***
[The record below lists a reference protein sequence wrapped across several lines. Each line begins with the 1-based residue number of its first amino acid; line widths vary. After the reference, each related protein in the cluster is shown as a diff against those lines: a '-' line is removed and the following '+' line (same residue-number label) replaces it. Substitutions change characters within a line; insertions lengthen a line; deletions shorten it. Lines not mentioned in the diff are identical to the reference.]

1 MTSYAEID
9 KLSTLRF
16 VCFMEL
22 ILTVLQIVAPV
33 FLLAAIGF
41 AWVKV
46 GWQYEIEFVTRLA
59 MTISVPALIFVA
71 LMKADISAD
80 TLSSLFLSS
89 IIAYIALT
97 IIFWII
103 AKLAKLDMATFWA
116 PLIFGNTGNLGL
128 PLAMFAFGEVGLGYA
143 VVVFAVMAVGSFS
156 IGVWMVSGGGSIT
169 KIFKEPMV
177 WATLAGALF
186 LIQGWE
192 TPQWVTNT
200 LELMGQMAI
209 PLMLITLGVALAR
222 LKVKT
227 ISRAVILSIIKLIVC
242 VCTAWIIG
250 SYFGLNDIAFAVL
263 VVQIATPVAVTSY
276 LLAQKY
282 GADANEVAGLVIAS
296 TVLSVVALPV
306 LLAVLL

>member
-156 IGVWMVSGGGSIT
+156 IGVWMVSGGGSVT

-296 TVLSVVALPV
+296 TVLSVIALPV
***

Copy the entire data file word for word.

[The record below lists a reference protein sequence wrapped across several lines. Each line begins with the 1-based residue number of its first amino acid; line widths vary. After the reference, each related protein in the cluster is shown as a diff against those lines: a '-' line is removed and the following '+' line (same residue-number label) replaces it. Substitutions change characters within a line; insertions lengthen a line; deletions shorten it. Lines not mentioned in the diff are identical to the reference.]

1 MTSYAEID
9 KLSTLRF
16 VCFMEL
22 ILTVLQIVAPV
33 FLLAAIGF
41 AWVKV
46 GWQYEIEFVTRLA
59 MTISVPALIFVA
71 LMKADISAD
80 TLSSLFLSS
89 IIAYIALT
97 IIFWII
103 AKLAKLDMATFWA
116 PLIFGNTGNLGL
128 PLAMFAFGEVGLGYA
143 VVVFAVMAVGSFS
156 IGVWMVSGGGSIT
169 KIFKEPMV
177 WATLAGALF
186 LIQGWE
192 TPQWVTNT
200 LELMGQMAI
209 PLMLITLGVALAR
222 LKVKT
227 ISRAVILSIIKLIVC
242 VCTAWIIG
250 SYFGLNDIAFAVL
263 VVQIATPVAVTSY
276 LLAQKY
282 GADANEVAGLVIAS
296 TVLSVVALPV
306 LLAVLL

>member
-156 IGVWMVSGGGSIT
+156 IGVWMVSGGGSVT

-296 TVLSVVALPV
+296 TVLSVIALPV